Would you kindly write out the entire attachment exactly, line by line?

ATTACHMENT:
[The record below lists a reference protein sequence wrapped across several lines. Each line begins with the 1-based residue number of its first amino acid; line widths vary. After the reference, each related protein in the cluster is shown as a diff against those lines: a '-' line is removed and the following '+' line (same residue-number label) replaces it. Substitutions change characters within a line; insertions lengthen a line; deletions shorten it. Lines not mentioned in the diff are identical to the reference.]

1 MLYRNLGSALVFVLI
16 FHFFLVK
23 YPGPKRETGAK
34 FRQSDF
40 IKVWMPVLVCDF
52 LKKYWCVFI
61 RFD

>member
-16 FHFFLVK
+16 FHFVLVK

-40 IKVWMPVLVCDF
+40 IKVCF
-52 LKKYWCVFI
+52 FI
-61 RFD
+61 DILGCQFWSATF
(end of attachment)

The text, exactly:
[The record below lists a reference protein sequence wrapped across several lines. Each line begins with the 1-based residue number of its first amino acid; line widths vary. After the reference, each related protein in the cluster is shown as a diff against those lines: a '-' line is removed and the following '+' line (same residue-number label) replaces it. Substitutions change characters within a line; insertions lengthen a line; deletions shorten it. Lines not mentioned in the diff are identical to the reference.]

1 MLYRNLGSALVFVLI
16 FHFFLVK
23 YPGPKRETGAK
34 FRQSDF
40 IKVWMPVLVCDF
52 LKKYWCVFI
61 RFD

>member
-16 FHFFLVK
+16 FHFVLVK

-40 IKVWMPVLVCDF
+40 IKVCF
-52 LKKYWCVFI
+52 FI
-61 RFD
+61 DILGCQFWSATF